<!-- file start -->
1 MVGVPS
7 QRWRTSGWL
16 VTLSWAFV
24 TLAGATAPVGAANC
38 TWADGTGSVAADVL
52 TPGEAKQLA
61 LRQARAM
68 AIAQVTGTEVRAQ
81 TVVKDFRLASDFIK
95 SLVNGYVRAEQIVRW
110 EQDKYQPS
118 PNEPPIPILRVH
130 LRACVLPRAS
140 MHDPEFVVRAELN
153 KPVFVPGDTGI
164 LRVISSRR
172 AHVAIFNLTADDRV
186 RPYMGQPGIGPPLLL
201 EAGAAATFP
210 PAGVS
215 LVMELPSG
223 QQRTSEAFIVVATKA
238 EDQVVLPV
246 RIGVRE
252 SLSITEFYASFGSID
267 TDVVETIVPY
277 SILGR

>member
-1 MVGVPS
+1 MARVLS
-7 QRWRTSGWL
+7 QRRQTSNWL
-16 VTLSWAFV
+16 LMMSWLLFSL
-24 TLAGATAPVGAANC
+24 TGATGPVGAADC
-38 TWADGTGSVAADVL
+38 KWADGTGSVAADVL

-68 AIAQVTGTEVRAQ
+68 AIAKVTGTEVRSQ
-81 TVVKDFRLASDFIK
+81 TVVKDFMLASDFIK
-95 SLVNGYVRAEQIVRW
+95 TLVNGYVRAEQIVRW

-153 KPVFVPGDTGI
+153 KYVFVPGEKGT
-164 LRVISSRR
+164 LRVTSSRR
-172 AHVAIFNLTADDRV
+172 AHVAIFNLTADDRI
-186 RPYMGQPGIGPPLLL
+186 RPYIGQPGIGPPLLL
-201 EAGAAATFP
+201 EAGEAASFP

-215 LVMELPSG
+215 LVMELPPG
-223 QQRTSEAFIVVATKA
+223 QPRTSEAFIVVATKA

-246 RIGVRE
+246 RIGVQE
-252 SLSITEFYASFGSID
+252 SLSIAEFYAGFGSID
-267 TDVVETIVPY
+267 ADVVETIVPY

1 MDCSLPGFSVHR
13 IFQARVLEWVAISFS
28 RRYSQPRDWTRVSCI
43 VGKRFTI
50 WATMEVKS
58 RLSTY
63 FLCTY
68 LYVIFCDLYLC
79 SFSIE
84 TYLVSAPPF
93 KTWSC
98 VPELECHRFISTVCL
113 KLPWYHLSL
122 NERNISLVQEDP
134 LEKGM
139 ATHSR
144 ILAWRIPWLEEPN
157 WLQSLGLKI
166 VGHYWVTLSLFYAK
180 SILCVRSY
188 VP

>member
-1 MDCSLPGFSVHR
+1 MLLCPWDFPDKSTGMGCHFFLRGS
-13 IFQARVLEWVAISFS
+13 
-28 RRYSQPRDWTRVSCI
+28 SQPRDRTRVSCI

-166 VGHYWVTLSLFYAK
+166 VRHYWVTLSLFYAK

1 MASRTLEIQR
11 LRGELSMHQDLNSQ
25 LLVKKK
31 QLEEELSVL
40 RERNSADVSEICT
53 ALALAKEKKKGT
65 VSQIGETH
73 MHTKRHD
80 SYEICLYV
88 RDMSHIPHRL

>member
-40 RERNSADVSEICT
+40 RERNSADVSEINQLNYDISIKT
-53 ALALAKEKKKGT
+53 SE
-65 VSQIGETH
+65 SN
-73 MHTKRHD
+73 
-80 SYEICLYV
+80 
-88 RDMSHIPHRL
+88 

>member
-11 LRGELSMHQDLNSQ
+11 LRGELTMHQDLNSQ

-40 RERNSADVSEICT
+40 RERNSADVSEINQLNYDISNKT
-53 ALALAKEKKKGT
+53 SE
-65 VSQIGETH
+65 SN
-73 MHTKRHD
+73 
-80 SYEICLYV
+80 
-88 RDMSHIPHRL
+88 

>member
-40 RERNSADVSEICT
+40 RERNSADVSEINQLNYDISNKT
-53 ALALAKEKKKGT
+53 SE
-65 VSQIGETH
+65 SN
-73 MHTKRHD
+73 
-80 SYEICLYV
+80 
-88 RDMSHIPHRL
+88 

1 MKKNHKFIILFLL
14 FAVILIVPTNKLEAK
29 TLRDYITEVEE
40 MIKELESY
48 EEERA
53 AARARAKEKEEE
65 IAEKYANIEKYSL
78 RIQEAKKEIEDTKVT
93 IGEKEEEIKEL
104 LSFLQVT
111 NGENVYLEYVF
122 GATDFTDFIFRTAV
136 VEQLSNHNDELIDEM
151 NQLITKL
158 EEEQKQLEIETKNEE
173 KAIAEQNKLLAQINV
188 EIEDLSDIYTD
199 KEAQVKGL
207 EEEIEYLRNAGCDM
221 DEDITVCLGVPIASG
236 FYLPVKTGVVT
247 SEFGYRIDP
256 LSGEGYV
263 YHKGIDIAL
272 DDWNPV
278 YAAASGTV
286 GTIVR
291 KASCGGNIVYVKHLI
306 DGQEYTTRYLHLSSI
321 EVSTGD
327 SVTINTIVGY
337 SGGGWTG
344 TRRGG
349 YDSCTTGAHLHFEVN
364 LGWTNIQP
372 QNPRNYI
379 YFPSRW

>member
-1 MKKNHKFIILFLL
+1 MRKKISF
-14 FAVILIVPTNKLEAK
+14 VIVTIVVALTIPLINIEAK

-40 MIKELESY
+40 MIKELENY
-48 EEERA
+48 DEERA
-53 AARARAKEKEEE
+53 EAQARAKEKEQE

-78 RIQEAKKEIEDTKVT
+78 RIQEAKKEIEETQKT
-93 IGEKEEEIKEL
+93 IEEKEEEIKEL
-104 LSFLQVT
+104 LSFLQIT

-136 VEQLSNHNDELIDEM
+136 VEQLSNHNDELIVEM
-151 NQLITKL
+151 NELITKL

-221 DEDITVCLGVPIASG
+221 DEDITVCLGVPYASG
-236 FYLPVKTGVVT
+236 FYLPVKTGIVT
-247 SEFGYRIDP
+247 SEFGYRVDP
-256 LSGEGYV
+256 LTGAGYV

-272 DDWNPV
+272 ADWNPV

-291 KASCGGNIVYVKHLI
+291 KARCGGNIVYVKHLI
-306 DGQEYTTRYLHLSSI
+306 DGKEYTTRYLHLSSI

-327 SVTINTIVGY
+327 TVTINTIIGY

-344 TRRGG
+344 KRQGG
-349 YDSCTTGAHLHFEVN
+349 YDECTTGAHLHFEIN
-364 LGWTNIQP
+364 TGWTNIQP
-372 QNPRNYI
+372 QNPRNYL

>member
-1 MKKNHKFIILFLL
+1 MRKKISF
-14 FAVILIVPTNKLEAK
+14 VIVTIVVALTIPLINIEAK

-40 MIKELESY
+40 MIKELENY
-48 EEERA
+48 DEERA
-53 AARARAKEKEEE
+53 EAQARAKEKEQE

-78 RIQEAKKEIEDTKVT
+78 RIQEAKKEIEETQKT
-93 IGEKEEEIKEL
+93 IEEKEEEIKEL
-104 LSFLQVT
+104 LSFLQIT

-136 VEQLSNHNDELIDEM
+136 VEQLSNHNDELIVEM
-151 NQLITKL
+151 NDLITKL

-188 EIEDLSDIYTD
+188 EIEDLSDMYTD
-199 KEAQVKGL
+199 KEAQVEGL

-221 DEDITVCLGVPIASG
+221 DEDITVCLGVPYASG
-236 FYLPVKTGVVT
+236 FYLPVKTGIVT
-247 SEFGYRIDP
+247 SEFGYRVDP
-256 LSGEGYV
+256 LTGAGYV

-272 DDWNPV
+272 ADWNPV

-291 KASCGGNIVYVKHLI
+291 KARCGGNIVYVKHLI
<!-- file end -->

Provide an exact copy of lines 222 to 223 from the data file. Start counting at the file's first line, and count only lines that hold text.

-349 YDSCTTGAHLHFEVN
+349 YDECTTGAHLHFEIN